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President Mahmoud Ahmadinejad insisted Saturday that Iran is no threat to Israel as he inaugurated a heavy-water production plant five days before a UN Security Council deadline to suspend nuclear fuel cycle work.
The heavy-water production plant went into operation despite UN calls for Iran roll back its nuclear program
Opening the controversial facility, which the West believes may be used to acquire an atomic weapon, Ahmadinejad repeated Iran's desire for peaceful nuclear energy, saying his country posed no threat to arch-foe Israel.
"The message of the Iranian nation is peace, calm and cohabitation with all nations based on justice," he said. "We are no threat to any nation, even the Zionist regime."
"They must accept the reality of a strong Iran, developed and a supporter of peace," he said as he opened the Arak plant which will supply heavy water to be used as cooling fluid for a 40 MW research reactor due for completion by 2009.
The International Atomic Energy Agency has voiced concern over the risk of diversion of nuclear materials as the research reactor could produce 8-10 kilograms (about 20 pounds) of plutonium a year, enough to make at least two nuclear bombs.
The high-security complex and its approach road are protected by dozens of anti-aircraft gun positions in preparation for a possible Israeli or US air strike against Iran's controversial nuclear facilities.
Defending its rights
But the hardline leader also said the Islamic republic would defend its right to nuclear technology "with force."
"One cannot deprive any nation from its rights. The Iranian nation will defend its rights to nuclear technology with force," Ahmadinejad said. "The Iranian nation is seeking nuclear energy and I am in charge of pursuing the nation's demand."
Iranian President Ahmadinejad, center, at the inauguration ceremony
Western countries led by the United States believe that Iran is seeking to build an atomic bomb, but the Islamic republic insists it only wants civil nuclear power and has the right to master the required technology.
"The Islamic republic considers inauguration of this complex within the framework of its legal and international rights," foreign ministry spokesman Hamid Reza Asefi was quoted as saying.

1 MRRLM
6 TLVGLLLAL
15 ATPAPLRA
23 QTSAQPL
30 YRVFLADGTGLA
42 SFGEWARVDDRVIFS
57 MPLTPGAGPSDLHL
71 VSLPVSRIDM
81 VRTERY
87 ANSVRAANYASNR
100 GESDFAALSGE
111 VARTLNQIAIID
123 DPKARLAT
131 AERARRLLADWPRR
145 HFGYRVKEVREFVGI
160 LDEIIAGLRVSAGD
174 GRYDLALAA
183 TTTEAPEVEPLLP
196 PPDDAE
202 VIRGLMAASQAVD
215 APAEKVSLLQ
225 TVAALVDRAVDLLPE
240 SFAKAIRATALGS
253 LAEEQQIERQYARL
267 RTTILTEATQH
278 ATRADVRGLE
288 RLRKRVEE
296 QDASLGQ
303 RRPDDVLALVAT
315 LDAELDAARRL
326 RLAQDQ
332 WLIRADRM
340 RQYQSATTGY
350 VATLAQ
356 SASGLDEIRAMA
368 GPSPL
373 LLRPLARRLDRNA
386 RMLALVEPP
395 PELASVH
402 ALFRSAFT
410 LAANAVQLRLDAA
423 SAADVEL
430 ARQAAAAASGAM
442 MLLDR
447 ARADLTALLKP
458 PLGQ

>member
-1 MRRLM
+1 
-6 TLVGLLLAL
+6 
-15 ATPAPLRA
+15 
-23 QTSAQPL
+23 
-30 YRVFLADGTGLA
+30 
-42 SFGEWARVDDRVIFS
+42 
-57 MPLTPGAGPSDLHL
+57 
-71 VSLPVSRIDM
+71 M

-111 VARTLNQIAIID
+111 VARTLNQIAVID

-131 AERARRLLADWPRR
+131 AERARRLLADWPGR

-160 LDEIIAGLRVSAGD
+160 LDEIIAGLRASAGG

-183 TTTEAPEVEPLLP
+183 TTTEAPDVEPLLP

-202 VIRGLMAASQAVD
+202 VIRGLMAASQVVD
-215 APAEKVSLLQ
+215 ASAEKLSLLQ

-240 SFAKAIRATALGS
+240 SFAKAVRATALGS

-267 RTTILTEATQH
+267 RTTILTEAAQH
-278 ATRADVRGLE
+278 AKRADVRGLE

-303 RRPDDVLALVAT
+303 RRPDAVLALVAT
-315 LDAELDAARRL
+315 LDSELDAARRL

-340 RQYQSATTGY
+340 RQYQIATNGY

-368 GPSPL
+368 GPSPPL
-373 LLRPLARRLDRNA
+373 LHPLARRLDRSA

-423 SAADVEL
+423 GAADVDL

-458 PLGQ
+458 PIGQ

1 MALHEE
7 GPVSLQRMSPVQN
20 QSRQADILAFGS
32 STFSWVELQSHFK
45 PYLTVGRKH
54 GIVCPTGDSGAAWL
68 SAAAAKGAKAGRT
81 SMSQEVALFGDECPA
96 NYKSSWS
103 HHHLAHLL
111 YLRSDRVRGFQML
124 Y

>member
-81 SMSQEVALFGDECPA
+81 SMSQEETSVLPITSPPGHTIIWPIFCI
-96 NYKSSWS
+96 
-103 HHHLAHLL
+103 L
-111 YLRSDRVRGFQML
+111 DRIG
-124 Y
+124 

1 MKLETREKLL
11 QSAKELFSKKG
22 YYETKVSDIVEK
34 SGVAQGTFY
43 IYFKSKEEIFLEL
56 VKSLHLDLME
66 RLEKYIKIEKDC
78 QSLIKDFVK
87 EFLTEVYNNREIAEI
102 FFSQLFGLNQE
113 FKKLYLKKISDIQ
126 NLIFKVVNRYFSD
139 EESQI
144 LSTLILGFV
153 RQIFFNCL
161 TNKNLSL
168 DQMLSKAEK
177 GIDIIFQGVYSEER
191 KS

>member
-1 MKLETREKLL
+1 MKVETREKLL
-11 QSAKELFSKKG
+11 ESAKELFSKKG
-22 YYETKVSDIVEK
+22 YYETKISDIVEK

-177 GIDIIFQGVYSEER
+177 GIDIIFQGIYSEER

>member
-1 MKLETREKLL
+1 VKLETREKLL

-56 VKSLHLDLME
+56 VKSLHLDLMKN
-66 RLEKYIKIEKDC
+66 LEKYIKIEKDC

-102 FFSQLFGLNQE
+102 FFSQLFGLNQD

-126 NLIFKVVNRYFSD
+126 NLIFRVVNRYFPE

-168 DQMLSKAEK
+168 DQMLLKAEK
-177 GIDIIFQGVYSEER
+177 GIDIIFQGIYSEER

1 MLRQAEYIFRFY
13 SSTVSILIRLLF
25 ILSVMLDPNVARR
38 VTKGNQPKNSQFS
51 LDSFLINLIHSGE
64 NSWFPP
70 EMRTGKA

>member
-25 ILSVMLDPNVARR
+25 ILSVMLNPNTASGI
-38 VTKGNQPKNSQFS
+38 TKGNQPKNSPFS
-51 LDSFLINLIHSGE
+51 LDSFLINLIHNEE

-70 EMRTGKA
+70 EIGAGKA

"This is another big step for the Islamic republic to use its undeniable right, namely achievement of peaceful nuclear technology," Asefi said.
"We have done the project from the beginning to the end all by ourselves, without assistance of anybody. That is why we are so proud," said a young engineer who gave his name as Khazai.
According to the facility's director, Manouchehr Aghazadeh, it will produce 80 tons of heavy water a year.
Despite Iranians' celebration of the achievement, a UN Security Council deadline is looming on August 31 for Iran to halt sensitive nuclear activities.
The Bushehr nuclear power plant in southern Iran
Tehran risks possible economic sanctions if it continues to refuse the demand.
Last week, Iran formally responded to an offer backed by the five UN Security Council permanent members -- Britain, China, France, Russia and the United States -- plus Germany. The package offers Tehran incentives in return for a freeze of sensitive nuclear work.
However, the West's reactions to Tehran's reply did not bring much hope for a smooth settlement of the nuclear standoff.
Washington repeated a call on the United Nations to move swiftly to impose sanctions against Iran after the August 31 deadline.
"There must be consequences if people thumb their nose at the United Nations Security Council. We will work with people on the Security Council to achieve that objective," US President George W. Bush said.